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Tax Selling

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Tax Selling, also known as tax-loss harvesting is the practice whereby an investor sells shares of an asset on which he has a negative cost basis in order to net the resulting capital loss against capital gains in other assets. The effect of tax selling is to reduce the investor's overall capital gain tax liability by offsetting gains with losses. Investors must have held the asset for at least 30 days prior to engaging in tax selling.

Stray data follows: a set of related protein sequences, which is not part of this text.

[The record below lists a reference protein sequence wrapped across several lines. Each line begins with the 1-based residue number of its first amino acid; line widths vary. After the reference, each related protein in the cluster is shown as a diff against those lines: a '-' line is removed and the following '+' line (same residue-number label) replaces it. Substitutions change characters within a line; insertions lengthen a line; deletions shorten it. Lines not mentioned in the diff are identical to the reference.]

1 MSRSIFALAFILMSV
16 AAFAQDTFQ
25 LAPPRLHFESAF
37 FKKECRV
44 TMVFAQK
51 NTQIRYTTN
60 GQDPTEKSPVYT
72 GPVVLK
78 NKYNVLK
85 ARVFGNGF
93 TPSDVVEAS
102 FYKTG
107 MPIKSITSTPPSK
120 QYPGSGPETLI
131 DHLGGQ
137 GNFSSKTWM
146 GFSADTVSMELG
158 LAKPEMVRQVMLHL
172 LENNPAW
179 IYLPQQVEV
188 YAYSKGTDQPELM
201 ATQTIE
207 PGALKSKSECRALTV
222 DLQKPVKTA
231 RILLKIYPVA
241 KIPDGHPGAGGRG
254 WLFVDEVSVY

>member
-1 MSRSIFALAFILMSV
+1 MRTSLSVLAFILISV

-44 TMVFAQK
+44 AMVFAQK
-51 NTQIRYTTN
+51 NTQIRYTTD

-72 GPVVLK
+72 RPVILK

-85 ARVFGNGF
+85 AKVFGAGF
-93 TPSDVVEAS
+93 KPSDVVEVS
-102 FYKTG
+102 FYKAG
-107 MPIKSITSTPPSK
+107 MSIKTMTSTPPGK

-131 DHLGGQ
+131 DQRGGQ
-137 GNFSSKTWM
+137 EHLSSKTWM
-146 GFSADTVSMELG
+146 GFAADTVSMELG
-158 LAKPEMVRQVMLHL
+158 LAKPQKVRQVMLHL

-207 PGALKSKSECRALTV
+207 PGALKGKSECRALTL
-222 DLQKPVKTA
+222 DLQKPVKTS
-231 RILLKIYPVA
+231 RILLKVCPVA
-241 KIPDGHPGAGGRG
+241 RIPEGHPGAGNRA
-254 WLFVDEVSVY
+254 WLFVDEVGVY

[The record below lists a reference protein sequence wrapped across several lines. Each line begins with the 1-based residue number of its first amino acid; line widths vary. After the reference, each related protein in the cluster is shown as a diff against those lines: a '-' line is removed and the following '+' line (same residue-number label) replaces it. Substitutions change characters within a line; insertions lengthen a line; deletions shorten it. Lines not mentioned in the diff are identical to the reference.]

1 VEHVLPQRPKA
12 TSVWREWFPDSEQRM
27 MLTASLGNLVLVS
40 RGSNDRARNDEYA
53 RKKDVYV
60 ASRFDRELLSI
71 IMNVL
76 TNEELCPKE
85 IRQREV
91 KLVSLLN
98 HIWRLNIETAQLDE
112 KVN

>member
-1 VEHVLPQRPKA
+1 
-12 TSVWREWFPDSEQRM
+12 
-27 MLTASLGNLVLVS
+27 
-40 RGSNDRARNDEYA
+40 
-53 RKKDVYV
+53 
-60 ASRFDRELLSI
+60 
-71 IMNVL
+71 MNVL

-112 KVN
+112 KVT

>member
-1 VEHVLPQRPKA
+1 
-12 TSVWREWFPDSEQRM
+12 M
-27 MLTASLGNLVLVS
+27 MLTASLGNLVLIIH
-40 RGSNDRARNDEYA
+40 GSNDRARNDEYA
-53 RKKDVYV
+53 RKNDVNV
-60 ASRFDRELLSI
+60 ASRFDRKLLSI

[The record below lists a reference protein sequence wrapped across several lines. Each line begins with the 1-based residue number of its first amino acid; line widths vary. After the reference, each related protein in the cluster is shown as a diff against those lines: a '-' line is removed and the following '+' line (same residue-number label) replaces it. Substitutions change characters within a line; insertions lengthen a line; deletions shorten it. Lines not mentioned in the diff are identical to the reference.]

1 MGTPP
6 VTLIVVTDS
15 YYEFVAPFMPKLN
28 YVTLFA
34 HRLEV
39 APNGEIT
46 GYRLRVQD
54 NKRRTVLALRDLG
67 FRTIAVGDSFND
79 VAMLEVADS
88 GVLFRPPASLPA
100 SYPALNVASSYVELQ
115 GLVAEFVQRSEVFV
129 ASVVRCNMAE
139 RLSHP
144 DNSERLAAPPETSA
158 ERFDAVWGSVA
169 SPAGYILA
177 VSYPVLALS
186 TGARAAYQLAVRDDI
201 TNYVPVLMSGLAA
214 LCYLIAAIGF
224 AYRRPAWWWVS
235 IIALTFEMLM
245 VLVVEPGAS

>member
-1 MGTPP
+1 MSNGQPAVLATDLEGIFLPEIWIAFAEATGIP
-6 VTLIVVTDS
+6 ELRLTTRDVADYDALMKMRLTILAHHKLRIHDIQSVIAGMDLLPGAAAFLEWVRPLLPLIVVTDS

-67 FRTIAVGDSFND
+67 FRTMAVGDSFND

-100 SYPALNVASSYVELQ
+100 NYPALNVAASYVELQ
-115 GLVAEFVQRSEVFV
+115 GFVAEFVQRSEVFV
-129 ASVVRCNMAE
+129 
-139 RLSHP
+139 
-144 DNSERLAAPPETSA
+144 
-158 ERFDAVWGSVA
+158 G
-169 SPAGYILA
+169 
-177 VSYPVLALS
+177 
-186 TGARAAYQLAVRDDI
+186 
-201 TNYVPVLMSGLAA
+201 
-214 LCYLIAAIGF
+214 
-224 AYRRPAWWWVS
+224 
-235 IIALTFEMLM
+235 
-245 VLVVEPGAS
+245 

One possible danger of tax selling is the potential to violate the wash sale rule. This IRS rule penalizes taxpayers who sell an asset for purposes of tax selling and repurchase it again (or a "substantially identical" asset) within 30 days by disallowing the tax loss. Tax selling is usually conducted around the end of the calendar year as the taxpayers overall tax situation for the year becomes more evident.

For more information on tax selling, as well as wash sale rule restrictions, please see IRS publication 550.

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